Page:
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'YOU'RE GOING THE RIGHT WAY'

June 18, 2014

Citing massive national debt, the worst recession in a lifetime, and job-stealing technological advances, Austan D. Goolsbee, Robert P. Gwinn Professor of Economics, posed a dark question to soon-to-be graduates of Chicago Booth.

“Are we doomed?” he asked, to nervous laughter. 

Luckily, his answer, delivered as part of a humor-filled convocation address at Arie Crown Theater on June 14, took an upbeat turn for the 699 students receiving degrees for master of business administration, international master of business administration, and doctor of philosophy. 

“At Booth, you’re not doomed,” he said, “because you’re going the right way.” 

Acknowledging that economists tend to see doom and gloom—“We’re not the most optimistic people in the world”—he said the skills the students attained at Booth will remain in demand in the decades to come. 

“It’s not that we taught you to think,” he said. “You already knew how to think. It’s that we made you think. We made you come here and do the work that needed to be done to fill yourself with content so you are not doomed as you go out into the world.”

The diploma and hooding ceremony drew an audience of more than 5,000 on a warm late-spring day. Babies wore Chicago Booth onesies, and graduates in black robes posed for photos with family members and classmates. At the end of the ceremony, an explosion of maroon and white streamers rained down upon the students.

Kathryn C. Gould, ’78, a physicist turned venture capitalist, delivered the alumni address. Gould co-founded Foundation Capital in Menlo Park, California, and was an early funder of Netflix, among other successful companies.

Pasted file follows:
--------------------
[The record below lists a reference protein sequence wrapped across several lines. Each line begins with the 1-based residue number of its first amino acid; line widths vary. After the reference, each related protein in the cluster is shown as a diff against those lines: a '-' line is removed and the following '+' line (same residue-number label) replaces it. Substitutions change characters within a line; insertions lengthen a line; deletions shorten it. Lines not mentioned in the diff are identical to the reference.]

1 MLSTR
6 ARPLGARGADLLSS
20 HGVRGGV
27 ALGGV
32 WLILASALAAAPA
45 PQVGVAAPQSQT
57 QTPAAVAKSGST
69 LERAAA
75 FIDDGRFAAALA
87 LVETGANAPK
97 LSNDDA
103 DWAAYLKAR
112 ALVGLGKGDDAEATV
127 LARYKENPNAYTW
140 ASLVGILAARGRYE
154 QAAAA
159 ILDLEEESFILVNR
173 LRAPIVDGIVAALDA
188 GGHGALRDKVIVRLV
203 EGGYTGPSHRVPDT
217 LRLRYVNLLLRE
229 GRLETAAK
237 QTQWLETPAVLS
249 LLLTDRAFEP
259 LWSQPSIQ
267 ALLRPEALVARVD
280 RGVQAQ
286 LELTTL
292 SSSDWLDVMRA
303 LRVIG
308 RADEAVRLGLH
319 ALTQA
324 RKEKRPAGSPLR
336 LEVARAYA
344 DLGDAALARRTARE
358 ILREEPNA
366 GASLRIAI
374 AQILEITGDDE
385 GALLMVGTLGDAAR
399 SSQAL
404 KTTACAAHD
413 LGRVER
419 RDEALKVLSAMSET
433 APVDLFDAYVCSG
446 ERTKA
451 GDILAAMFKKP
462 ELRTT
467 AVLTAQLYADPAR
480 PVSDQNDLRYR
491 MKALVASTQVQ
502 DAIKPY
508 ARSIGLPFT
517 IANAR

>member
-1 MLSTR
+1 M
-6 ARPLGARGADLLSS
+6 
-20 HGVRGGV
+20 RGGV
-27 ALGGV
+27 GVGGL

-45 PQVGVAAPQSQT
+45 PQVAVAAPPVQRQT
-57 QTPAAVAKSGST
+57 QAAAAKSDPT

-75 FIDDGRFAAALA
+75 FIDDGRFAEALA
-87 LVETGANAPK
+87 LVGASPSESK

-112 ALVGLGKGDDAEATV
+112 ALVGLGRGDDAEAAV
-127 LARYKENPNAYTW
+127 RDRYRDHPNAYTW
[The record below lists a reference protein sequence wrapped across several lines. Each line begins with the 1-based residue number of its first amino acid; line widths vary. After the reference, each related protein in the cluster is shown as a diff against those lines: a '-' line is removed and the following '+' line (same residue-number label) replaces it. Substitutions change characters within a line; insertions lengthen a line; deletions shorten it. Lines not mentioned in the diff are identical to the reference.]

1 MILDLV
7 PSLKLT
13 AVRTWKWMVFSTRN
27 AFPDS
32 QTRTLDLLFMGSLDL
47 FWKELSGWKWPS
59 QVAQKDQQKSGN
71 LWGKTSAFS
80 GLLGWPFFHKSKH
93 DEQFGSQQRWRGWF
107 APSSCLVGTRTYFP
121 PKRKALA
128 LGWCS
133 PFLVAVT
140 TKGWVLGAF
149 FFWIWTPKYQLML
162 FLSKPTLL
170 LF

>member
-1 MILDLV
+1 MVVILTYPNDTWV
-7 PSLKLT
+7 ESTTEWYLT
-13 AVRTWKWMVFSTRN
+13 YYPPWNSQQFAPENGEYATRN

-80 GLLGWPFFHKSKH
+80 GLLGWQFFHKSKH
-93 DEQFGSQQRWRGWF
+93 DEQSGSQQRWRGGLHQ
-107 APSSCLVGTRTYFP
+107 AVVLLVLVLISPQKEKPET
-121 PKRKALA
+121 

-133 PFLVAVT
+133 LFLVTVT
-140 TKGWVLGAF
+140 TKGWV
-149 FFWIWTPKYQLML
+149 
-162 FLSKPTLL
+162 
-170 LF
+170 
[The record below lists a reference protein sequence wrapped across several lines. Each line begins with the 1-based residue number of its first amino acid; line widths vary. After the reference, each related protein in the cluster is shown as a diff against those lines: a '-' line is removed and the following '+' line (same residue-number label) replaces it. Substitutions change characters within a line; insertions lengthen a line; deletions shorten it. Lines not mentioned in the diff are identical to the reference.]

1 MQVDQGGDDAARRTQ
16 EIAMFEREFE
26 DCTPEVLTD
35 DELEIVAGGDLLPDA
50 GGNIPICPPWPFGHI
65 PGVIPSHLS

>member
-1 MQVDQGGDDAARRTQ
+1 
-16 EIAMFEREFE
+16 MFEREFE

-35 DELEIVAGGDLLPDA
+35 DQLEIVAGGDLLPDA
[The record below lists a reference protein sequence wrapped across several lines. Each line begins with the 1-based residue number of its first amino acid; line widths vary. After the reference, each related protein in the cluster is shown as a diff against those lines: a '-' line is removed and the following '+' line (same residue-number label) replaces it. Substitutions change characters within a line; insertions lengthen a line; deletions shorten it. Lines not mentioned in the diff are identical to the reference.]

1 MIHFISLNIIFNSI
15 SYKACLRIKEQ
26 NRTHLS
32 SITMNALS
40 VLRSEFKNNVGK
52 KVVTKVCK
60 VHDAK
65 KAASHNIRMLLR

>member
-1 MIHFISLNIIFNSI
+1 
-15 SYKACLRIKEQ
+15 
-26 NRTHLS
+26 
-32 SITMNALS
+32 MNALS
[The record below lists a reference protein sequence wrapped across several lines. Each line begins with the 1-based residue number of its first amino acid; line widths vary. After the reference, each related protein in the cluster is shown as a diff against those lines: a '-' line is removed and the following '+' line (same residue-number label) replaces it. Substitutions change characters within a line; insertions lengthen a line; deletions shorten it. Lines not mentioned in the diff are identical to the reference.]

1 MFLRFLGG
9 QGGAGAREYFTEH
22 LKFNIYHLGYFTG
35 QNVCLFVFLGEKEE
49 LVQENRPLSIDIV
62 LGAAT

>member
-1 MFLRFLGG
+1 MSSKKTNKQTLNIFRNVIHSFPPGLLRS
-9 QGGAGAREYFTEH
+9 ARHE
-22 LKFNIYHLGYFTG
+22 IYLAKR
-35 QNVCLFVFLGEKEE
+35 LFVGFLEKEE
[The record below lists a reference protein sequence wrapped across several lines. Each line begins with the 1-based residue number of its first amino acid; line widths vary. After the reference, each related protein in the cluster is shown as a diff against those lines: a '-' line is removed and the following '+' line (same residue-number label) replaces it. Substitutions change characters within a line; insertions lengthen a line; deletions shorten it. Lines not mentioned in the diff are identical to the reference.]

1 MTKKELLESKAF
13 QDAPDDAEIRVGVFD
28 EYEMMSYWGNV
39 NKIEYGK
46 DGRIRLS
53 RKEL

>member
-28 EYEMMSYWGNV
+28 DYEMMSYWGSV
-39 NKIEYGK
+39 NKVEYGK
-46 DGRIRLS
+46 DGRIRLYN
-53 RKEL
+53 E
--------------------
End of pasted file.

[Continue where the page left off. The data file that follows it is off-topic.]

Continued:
She encouraged the graduates to “find your obsession,” citing her own journey to Silicon Valley, where she worked at database software leader Oracle Corp. when it was just a $1 million company. She ultimately went on to create her own executive search firm and then her own venture capital firm.

“I had found my obsession,” she said of starting Foundation Capital. “It’s fine to work hard and enjoy your work but better to love what you do so much that you can’t live without it. You think about it 24/7 and you become very, very good at it.”

She had a special word to the female graduates, who made up about one-third of the graduating class. Gould faced obstacles, she said, including not being able to get hired on at a venture capital firm, despite having a record as a top venture capitalist. It’s the reason she started her own firm, she said. “You ambitious women will surely face something like this in your career,” she said. “Just go around it. There is always a way.”

She also rejected the common advice to “live a balanced life.” 

“I just don’t buy that, especially for where you are in life,” said Gould, who retired in 2006 and now owns a California vineyard. “You need to work really hard right now, until you find your obsession and then you’ll work even harder.”

In his remarks, Sunil Kumar, dean and George Pratt Shultz Professor of Operations Management, urged students to “represent the school well.”

“Following your education at Chicago Booth, may you lead rewarding lives with consequence,” he said. “I hope your time at Chicago Booth helps you define what is both rewarding and consequential to you. At times you may face tradeoffs between the two. May you have the wisdom to choose well.”—Deborah Ziff